• calling String.intern() method.
Permanent space does not count to application heap size. If you need to resize it, use –XX:MaxPermSize=s JVM option.

OutOfMemoryError: Direct buffer memory

All previous types of OOME were indicating that GC failed to free memory for new Java object (i.e. they are thrown as result of GC cycle). This last type of OOME is different. Since Java 1.5, JVM have API to manage memory outside of heap. Out of heap memory is not a subject for garbage collection, but is also limited. Capacity of off heap memory pool is configured via –XX:MaxDirectMemorySize=s JVM option.

My statement about off heap memory not being garbage collected is only partially true. Off heap memory blocks are deallocated in ByteBuffer class finalizer so garbage collection of heap is also driving reclamation of associated off-heap memory.

Thursday, May 17, 2012

Tech meet up, distributeted caching and data grid, Moscow 17 May

I would like to announce tech meet up devoted to topic of caching in distributed systems and data grid technology. Event will be held at Moscow on May 17.

Slides from event:

Main talk by Max Alexejev
Bonus presentation by me

Monday, May 14, 2012

Asymmetric read/write path – a trend for scalable architecture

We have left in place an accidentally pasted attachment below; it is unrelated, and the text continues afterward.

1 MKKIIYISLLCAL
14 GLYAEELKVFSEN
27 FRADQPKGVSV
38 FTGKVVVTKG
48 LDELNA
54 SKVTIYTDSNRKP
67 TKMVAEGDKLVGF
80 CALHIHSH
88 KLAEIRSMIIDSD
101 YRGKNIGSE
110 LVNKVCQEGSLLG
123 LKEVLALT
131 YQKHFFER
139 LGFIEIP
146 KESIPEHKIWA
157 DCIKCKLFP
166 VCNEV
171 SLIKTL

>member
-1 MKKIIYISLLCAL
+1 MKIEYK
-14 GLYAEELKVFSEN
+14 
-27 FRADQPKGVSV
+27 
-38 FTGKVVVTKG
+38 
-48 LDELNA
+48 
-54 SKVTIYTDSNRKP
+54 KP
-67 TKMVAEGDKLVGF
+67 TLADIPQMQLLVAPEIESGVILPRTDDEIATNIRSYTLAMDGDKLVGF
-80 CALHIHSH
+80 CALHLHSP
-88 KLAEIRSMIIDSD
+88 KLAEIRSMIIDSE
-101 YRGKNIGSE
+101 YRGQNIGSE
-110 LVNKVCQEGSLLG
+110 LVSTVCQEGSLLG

A few years ago I was blogging about architecture using composition of different storage technologies for queering and persistence of data. Rationale behind this was further explained in other my post.

Below is a sketch of such composition:

Unlike classical Von Neumann's memory hierarchy, this composition is asymmetric in terms of read and write paths.

I’m glad to see similar ideas implemented in commercial products marking a trend. In this post I want draw your attention to two very interesting middleware products having principle of composition of specialized storages in their core.


CloudTran is very ambitious product promising performance and scalability for a wide class of application without much extra effort.

CloudTran leverages Oracle Coherence and its integration with EclipseLink to build scalable applications using JPA for persistence. Coherence + EclipseLink (TopLink Grid) is already capable of executing JPQL queries in cache instead of database using rich querying capabilities of Coherence. Missing piece in this tandem was transaction support.